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Re^7: How would you code this?

by kennethk (Abbot)
on Apr 08, 2016 at 03:40 UTC ( #1159880=note: print w/replies, xml ) Need Help??

in reply to Re^6: How would you code this?
in thread How would you code this?

Most informative, particularly the image. I'd definitely chalk this up as artifacts of the control software -- station keeping is noisy. I could ask some colleagues who would likely have some pretty wonky comments about the system, but I don't think deeper physics would really impact the signal processing (deeper physics available upon request).

The problem statement as I now interpret it is generate a strictly monotonic series of X values while eliminating the smallest number of points. Agree given the presented dataset that dropping points is more appropriate than a smoothing. The controller overshot, overcompensated, and ultimately returned to the correct number. I would read this as wanting to drop the whole vee, and if graff's observation is correct, keep the top corner point and drop the lower corner point. I would implement this as

#! perl -slw use strict; use 5.10.0; printf "%s", scalar <DATA>; my @points = map[ split ' ', $_ ], <DATA>; my @modified; push @modified, shift @points; # Kickstart while ( @points ) { my $cmp = ($points[0][0] <=> $modified[-1][0])*($points[0][1] > $m +odified[-1][1]); if ($cmp == 1) { push @modified, shift @points; } elsif ($cmp == -1) { shift @points; } else { pop @modified; } }
which underperforms on the keep-the-most-points metric. Note the y-value switch so you can descend the loop with the same code. It also consistently deviates low, since it presumes that only the part after the first regression of the curve is wrong. Similar results are obtained with
while ( @points ) { if (($points[0][0] > $modified[-1][0])^($points[0][1] < $modified[ +-1][1])) { push @modified, shift @points; } else { shift @points; pop @modified; } }
which drops a slightly larger number of points, and I think has a slightly cleaner curve because of it. My best idea is that we are trying to correct for S's in the data. For minimal impact to the curve, we probably want to hold onto the start of the S, the end of the S, and the median of the retrograde component. Note that by incorporating the median, we may be adding a fictitious point.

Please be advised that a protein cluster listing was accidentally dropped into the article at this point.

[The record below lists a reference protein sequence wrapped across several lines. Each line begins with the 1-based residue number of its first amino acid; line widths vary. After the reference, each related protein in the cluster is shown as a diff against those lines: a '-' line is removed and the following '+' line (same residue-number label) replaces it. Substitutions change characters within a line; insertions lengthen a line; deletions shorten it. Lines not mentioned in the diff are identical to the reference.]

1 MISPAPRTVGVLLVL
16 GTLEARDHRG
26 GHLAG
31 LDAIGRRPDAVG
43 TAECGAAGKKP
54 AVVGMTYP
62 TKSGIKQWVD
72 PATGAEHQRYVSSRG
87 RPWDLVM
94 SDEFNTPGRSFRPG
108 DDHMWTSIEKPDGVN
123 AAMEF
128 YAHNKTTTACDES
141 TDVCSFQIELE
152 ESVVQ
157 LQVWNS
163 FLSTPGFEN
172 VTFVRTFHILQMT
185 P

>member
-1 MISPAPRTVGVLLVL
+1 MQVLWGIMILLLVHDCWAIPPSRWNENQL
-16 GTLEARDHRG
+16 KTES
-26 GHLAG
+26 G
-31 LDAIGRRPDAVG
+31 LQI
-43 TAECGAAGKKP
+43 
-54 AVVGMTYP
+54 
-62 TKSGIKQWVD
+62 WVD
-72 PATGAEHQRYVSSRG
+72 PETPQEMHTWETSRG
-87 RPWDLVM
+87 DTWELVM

while ( @points ) { if (($points[0][0]-$modified[-1][0])/($points[0][1]-$modified[-1][ +1]) > 0) { push @modified, shift @points; } else { # Retrograde! my @retro = (pop @modified, shift @points); push @retro, shift @points while ($retro[-1][0]-$points[0][0]) +/($retro[-1][1]-$points[0][1]) < 0; shift @points while ($retro[0][0]-$points[0][0])/($retro[0][1] +-$points[0][1]) < 0; pop @modified while ($retro[-1][0]-$modified[-1][0])/($retro[- +1][1]-$modified[-1][1]) < 0; push @modified, [0.5*($retro[@retro/2-.5][0] + $retro[@retro/2 +][0]), 0.5*($retro[@retro/2-.5][1] + $retro[@retro/2 +][1]), ] } }
With this, I finally beat graff's point count, though one might argue his result is a little better on the wiggly bits since I bias high.

I realize that the above implementations are written in a very Perly way, but they can certainly be changed to more traditional structures after a best algorithm has been suggested.

Finally, I should note that given the characteristic uncertainties of these measurements, this whole discussion is academic since none of these curves are significantly different from each other from a measurement perspective.

#11929 First ask yourself `How would I do this without a computer?' Then have the computer do it the same way.

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Re^8: How would you code this?
by BrowserUk (Pope) on Apr 08, 2016 at 19:24 UTC

    Kenneth, thanks for your continued explorations. I've been looking at this most of the day, and I think I finally made a decision.

    Looking in detail at the differences between the original data (red), my original algorithm (blue); graff's agorithm (black) and your latest algorithm (green); there is one place where I think your algorithm is clearly superior: the bottom left corner of the top right zoom, where your algorithm splits the difference between mine and graff's; and I think is clearly a better reflection of the underlying trend of the original data.

    However, as you pointed out, it does 'invent' points, which neither of the other two do. I also agree that in most other cases yours has a tendency to bias high.

    So after much umming and aahing, I'm going with graffs algorithm. Thanks.

    With the rise and rise of 'Social' network sites: 'Computers are making people easier to use everyday'
    Examine what is said, not who speaks -- Silence betokens consent -- Love the truth but pardon error.
    "Science is about questioning the status quo. Questioning authority". I knew I was on the right track :)
    In the absence of evidence, opinion is indistinguishable from prejudice.

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